(Australia/Germany, 95 min.)
Dir. Julian Rosefeldt
Starring: Cate Blanchett
“Nothing is original,” says a teacher, played by the extraordinary Cate Blanchett (Carol, Blue Jasmine), to a class of wide-eyed youngsters. The teacher delivers a lecture on the principles of Dogma 95, the Danish anti-cinematic movement pioneered by directors like Lars Von Trier and Thomas Vinterberg. The students listen as the teacher outlines the provocative world cinema manifesto and corrects her pupils on the basic tenants of achieving true art by eschewing false scenery, unnecessary action, non-diegetic music, and egotistical director credits. Excerpts of various cinematic doctrines are shared with the kids as Blanchett relishes the art of performance by playfully delivering the lecture in a friendly singsong monologue. She makes the mandate of some of contemporary film’s most controversial auteurs accessible for first graders. Manifesto pays tribute to artists who dissolve boundaries and defy convention.
Julian Rosefeldt’s ingenious documentary adapts a 2015 art installation in which he and Blanchett brought different movements of the art world to life in a multi-screen performance. Blanchett plunges deep into a baker’s dozen of characters to embody artistic manifestos from around the world in 12 threads spliced across a one-of-a-kind hybrid film. The script parses lines from these artistic proclamations in a kind of archival verbatim theatre in which old words, as written by the artists of the past, combine into a conflated modern document on artistic practice. The characters extol the death of originality and caution the limitations of truth and sincerity as the film navigates genres and styles. The cutting of the film splinters the characters into a kaleidoscope of Cates as the words of the manifestos play off one another with eclectic energy. Manifesto streamlines the fractured 130 minutes of the installation into a quick and invigorating 95 minutes of inspired art.
The teacher might be right in saying that originality doesn’t exist, but as Blanchett morphs into different guises like a Russian choreographer preaching Fluxus while perfecting her troupe’s moves, a punk rocker wrestling with sweaty stream of consciousness musings on creationism, and a speaker delivering a diatribe on Dadaism in the form of an eulogy, Manifesto proves itself to be one of the most original films of this or any year. Blanchett also embodies a dowdy housewife who pays tribute to Pop Art while her family sits at table saying grace, a puppeteer who toys with notions of surrealism, a homeless man who natters on about matters of situationism, a broker who dabbles in futurism to play the stock market, a waste disposal employee who ponders architecture, and a well-coiffed CEO who gives a speech about abstract expressionism with razor-sharp precision. Each performance is just as delicious as the other as Blanchett serves an all-you-can-eat buffet of great acting.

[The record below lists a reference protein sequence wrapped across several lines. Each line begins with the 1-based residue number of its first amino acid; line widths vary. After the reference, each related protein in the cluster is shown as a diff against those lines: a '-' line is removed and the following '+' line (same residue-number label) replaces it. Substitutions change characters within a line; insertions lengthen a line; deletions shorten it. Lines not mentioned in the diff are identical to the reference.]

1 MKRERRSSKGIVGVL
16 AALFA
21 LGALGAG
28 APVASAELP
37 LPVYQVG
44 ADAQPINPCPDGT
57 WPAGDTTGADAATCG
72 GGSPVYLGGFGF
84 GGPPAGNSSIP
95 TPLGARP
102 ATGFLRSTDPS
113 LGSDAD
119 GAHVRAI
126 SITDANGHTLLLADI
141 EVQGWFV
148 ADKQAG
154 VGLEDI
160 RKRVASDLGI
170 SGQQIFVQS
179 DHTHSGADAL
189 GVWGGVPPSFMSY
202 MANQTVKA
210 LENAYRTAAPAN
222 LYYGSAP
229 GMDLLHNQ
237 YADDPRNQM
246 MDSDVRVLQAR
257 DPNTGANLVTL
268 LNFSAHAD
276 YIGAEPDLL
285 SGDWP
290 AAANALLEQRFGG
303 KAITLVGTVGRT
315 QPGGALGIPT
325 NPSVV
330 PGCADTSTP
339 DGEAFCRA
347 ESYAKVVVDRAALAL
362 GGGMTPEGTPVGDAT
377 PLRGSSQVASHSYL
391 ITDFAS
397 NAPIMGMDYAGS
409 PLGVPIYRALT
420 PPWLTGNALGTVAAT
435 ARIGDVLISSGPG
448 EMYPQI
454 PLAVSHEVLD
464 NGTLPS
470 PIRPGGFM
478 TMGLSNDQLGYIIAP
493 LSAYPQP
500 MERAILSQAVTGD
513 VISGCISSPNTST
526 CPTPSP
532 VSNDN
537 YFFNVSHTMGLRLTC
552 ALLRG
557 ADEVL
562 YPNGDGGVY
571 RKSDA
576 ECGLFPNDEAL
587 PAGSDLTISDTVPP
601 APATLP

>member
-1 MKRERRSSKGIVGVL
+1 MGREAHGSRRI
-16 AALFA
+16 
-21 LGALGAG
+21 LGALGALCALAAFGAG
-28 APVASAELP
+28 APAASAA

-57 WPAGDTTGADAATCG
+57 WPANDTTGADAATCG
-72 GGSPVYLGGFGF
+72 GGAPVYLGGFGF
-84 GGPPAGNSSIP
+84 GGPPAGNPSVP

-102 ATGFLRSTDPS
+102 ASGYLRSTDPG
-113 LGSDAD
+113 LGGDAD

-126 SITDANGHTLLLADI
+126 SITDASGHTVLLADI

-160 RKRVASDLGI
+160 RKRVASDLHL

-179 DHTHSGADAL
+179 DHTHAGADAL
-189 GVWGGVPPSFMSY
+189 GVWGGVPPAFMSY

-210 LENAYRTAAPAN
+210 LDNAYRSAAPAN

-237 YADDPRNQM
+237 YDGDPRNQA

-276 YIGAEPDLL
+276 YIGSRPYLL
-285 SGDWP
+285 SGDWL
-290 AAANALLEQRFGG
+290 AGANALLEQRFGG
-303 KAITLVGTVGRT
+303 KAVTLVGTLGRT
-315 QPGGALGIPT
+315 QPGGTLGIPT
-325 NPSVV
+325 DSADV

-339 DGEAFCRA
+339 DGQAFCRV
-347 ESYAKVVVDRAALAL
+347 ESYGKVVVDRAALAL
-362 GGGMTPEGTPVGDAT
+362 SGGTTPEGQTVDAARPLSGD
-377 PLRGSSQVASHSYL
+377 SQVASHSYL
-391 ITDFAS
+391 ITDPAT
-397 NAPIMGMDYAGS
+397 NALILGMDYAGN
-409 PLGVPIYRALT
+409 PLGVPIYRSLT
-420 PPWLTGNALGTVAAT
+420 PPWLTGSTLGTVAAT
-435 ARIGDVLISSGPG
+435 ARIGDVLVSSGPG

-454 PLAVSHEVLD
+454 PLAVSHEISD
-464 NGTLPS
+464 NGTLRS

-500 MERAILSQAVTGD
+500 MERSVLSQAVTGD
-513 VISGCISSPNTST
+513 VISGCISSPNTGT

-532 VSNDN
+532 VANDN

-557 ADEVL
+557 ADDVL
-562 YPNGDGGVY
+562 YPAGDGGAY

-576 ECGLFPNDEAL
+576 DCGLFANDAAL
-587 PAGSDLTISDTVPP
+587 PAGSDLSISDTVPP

In the real coup of the film, Blanchett assumes a dual role as two Cates on the evening news. One is an anchor in the studio and the other is a reporter in the field. Cate and Cate deliver an electric piece of reportage on the foundations of conceptual art that passes as a rat-a-tat-tat exchange, which fuses the art of screen performance with visionary notions of expanding the ways in which we conceive art. As the two distinct Blanchetts command the screen, Manifesto comes to fruition in its theoretical innovation.
Cate Blanchett excels as she adopts this challenging range of characters in an equally varied spectrum of accents, speech patterns, and physical comportments. Her performance evokes comparison to Meryl Streep’s shape-shifting turn as an angel, a rabbi, a frumpy Mormon matriarch, and notorious spy Ethel Rosenberg in Mike Nichols’ Angels in America, as she uses the extensive range of technical elements of her characters, like wigs, make-up and costumes, to create unique personas that share a tangible through-line across the film. Manifesto is a masterful showpiece on the power of the screen performance as Blanchett illustrates the subtle nuances that define the classes, cultures, ages, politics, and worldviews that create distinct characters—as well as the social forces that contribute to the evolution of artistic movements. Blanchett’s ability to convey shifts in consciousness is remarkable as each character blazes with inspiration.
The film is also a proclamation of the power of screen performances and art more broadly: the act of creation is a fully immersive experience that demands artists to commit themselves body and soul in search of greatness. Manifesto is an innovative treatise on artistic inspiration in which Cate the Chameleon finds truth through performance.
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